Poliuto, Glyndebourne, review: Where the production fails as a drama it triumphs musically

The singing is world class

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The Independent Culture

It was a bold move for Glyndebourne to launch its new season with the British premiere of a Donizetti opera written 167 years ago, though, as director Mariame Clement rightly observes, Poliuto does have potential contemporary resonance.

Set in Rome-colonised Armenia in AD 257, it portrays a society where converts to Christianity are put to the sword, and focuses on the heroism of Armenian nobleman Poliuto and that of his wife Paolina who chooses to follow him to execution.

Clement sees echoes of besieged Sarajevo here, with fear ruling the streets, and she’s opted for a stylised, circa-2000 setting with graceful lighting designs by Bernd Purkrabek, but there’s more than a hint of G&S in the way her immaculately-garbed mob, with its twee little pennants, comports itself. She’s also seriously constrained by the fact that the thin plot has no characterisation: the entire raison d’etre of this work lies in its music which emerges, under Enrique Mazzola’s baton, as prophetically Verdian both in style and quality.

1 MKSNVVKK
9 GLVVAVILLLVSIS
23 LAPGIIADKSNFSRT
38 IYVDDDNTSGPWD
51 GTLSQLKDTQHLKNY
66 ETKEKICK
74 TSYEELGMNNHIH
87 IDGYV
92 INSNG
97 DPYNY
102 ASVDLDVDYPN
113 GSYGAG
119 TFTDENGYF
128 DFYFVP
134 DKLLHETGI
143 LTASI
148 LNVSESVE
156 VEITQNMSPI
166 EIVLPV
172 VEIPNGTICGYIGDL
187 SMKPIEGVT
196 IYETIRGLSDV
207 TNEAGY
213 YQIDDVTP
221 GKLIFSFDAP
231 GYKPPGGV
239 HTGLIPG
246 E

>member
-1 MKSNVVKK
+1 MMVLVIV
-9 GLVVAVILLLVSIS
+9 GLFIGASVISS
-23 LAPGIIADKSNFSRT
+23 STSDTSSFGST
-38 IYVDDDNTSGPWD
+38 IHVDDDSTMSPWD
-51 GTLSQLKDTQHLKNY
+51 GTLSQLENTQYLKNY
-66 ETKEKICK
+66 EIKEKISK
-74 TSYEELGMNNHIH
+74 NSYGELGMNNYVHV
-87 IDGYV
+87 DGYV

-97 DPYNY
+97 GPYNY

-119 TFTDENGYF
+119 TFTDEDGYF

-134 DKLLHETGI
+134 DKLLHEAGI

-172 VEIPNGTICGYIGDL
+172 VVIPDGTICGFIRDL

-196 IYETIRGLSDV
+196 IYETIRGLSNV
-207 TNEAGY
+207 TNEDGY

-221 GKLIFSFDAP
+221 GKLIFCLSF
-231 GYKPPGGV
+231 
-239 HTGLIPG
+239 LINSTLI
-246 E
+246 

And the singing is world-class. Matthew Rose’s High Priest and Emanuele D’Aguanno’s Christian leader are vividly drawn, while the central love-triangle carries huge power thanks to three unforgettable vocal performances: Igor Golovatenko’s brooding and thunderous Severo, Ana Maria Martinez’s exquisitely sung Paolina, and Michael Fabiano’s transcendent delivery of the title role. If only they had been given real characters to inhabit. 

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